These are voices not normally heard in this place of power, law, hierarchy and the past. They might be the voices of those on the outside but who, by virtue of being young, of being ‘born’, are those to whom the future belongs.

The physical space in which the work is shown is also important in Corin Sworn’s Habits of Assembly. Within the newly refurbished sculpture court in Edinburgh College of Art, she has built three rooms out of metal struts which look and feel a bit like a cage, placing in them two films and a voice work made in collaboration with dancers Kai-Wen Chuwang and Stephanie McMann, musician Jer Reid and poet Colin Herd.

The dancers’ movement mimics gestures taken from ordinary life, and also reference (among other things) time and motion studies done in the 1920s to make workers more efficient. Herd’s poetic text is at times anxious, at times absurd: “Too much on your plate,” a voice murmurs. “It seems like you’ve got things under control”; “Your task is to remember where you parked.” It can take a while to work out what Sworn is doing, but spend time with this work and you begin to get a sense of a set of disparate reflections on life in a world in which people have too much to do, much of it meaningless, and in which we like to think we are in control, but often just feel imprisoned.

Rosalind Nashashibi’s new two-part film, shown in an upstairs room at the Scottish National Gallery of Modern Art (Modern One), takes its inspiration from The Shobies’ Story by Ursula K Le Guin about a group of space travellers who travel at light speed but, in doing so, lose the linear nature of life and their ability to communicate. This is overlaid with footage from a holiday she spent with her two children and a group of friends in a beach house in Lithuania.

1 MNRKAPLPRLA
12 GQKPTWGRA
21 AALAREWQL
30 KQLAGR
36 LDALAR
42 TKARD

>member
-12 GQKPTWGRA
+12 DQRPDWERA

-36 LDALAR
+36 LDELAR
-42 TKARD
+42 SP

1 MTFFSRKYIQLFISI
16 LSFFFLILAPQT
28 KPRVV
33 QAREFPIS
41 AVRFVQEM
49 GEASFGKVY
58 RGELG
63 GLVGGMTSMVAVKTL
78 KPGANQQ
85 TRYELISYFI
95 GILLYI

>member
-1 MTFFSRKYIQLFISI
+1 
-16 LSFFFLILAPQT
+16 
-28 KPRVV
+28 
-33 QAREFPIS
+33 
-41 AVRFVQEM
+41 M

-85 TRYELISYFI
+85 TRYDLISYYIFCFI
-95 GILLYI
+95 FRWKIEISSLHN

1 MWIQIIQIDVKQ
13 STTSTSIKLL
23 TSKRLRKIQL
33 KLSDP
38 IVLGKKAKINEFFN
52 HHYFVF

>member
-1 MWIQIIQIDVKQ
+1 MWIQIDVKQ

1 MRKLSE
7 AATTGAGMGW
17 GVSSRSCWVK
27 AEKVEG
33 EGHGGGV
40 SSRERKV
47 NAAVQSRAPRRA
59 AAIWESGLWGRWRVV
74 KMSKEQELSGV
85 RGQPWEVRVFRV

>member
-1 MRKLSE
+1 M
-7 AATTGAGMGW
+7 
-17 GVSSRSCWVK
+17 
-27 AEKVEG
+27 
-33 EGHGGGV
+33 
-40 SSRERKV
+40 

Over the course of the 45-minute film, the beautiful, bleak, alien landscape, and the insularity of the group in the house, recalls Le Guin’s travellers. The strange, occasionally threatening atmosphere is juxtaposed with scenes from domestic life: meals being cooked, children being put to bed, all beautifully shot. It becomes a film about community – in this case, the kind of multi-cultural, multi-lingual community we are learning not to take for granted – about what the contemporary family might look like, and the importance of stories.

Sriwhana Spong focuses down even further, making work which is about finding a space in which individual can flourish. A key inspiration for her ten-minute film, castle-crystal is St Teresa of Avila’s The Interior Castle, which Spong understands not as a work of religious contemplation but an expression of a woman finding an imaginary space in which she can freely think and write and, perhaps, visualise a different future.

Appropriately, she has constructed a magical space in the French Institute for her work, also making a delicated series of intervention at St Bernard’s Well near Stockbridge, the neo-classical structure built over what was believed to be a healing spring. However, while her film has moments of beauty, her work is heavily reliant on a personal symbolic language which risks excluding the viewer.

The five commissions, which will take art lovers across the length and breadth of the city centre, are only a fraction of the shows in this year’s Edinburgh Art Festival. After a day on the trail, the ardent but footsore art fan might find themselves back in South College Street finding a fresh resonance in Alfredo Jaar: “I can’t go on, I’ll go on.” I fully expect to.

The Edinburgh Art Festival runs until 25 August